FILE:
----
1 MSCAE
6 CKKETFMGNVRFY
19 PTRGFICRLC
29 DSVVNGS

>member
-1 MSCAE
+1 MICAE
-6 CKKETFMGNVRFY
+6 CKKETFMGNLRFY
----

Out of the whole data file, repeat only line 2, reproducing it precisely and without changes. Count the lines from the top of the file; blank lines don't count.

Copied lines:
6 CKKETFMGNVRFY